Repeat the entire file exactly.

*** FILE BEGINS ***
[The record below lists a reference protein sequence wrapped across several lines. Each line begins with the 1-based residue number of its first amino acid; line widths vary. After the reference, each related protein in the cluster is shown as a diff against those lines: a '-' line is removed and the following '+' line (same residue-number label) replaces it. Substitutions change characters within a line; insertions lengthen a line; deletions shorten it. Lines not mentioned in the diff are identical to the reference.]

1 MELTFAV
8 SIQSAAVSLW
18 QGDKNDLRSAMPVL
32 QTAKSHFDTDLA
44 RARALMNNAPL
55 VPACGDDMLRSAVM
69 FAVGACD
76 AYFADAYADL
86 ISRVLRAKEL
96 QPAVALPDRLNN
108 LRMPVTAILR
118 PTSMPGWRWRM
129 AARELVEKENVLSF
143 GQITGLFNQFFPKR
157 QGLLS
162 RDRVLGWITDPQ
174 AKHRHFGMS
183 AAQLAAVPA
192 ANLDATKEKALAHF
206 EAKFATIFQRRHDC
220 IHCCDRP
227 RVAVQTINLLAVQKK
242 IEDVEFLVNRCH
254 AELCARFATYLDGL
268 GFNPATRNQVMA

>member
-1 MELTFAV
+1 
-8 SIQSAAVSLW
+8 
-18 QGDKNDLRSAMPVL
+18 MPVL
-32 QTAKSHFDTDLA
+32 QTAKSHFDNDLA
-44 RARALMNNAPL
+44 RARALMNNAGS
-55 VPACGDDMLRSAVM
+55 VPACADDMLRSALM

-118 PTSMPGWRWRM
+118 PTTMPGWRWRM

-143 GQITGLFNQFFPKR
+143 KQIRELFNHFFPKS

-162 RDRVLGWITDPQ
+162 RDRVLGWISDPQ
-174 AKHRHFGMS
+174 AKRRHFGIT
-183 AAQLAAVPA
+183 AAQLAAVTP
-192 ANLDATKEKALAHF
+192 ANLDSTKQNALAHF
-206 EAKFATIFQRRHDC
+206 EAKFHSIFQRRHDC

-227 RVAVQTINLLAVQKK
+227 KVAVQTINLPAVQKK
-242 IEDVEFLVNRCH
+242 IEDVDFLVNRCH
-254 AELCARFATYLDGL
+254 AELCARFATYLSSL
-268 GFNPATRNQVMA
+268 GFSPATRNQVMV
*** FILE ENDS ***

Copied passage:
[The record below lists a reference protein sequence wrapped across several lines. Each line begins with the 1-based residue number of its first amino acid; line widths vary. After the reference, each related protein in the cluster is shown as a diff against those lines: a '-' line is removed and the following '+' line (same residue-number label) replaces it. Substitutions change characters within a line; insertions lengthen a line; deletions shorten it. Lines not mentioned in the diff are identical to the reference.]

1 MELTFAV
8 SIQSAAVSLW
18 QGDKNDLRSAMPVL
32 QTAKSHFDTDLA
44 RARALMNNAPL
55 VPACGDDMLRSAVM
69 FAVGACD
76 AYFADAYADL
86 ISRVLRAKEL
96 QPAVALPDRLNN
108 LRMPVTAILR
118 PTSMPGWRWRM
129 AARELVEKENVLSF
143 GQITGLFNQFFPKR
157 QGLLS
162 RDRVLGWITDPQ
174 AKHRHFGMS
183 AAQLAAVPA
192 ANLDATKEKALAHF
206 EAKFATIFQRRHDC
220 IHCCDRP
227 RVAVQTINLLAVQKK
242 IEDVEFLVNRCH
254 AELCARFATYLDGL
268 GFNPATRNQVMA

>member
-1 MELTFAV
+1 
-8 SIQSAAVSLW
+8 
-18 QGDKNDLRSAMPVL
+18 MPVL
-32 QTAKSHFDTDLA
+32 QTAKSHFDNDLA
-44 RARALMNNAPL
+44 RARALMNNAGS
-55 VPACGDDMLRSAVM
+55 VPACADDMLRSALM

-118 PTSMPGWRWRM
+118 PTTMPGWRWRM

-143 GQITGLFNQFFPKR
+143 KQIRELFNHFFPKS

-162 RDRVLGWITDPQ
+162 RDRVLGWISDPQ
-174 AKHRHFGMS
+174 AKRRHFGIT
-183 AAQLAAVPA
+183 AAQLAAVTP
-192 ANLDATKEKALAHF
+192 ANLDSTKQNALAHF
-206 EAKFATIFQRRHDC
+206 EAKFHSIFQRRHDC

-227 RVAVQTINLLAVQKK
+227 KVAVQTINLPAVQKK
-242 IEDVEFLVNRCH
+242 IEDVDFLVNRCH
-254 AELCARFATYLDGL
+254 AELCARFATYLSSL
-268 GFNPATRNQVMA
+268 GFSPATRNQVMV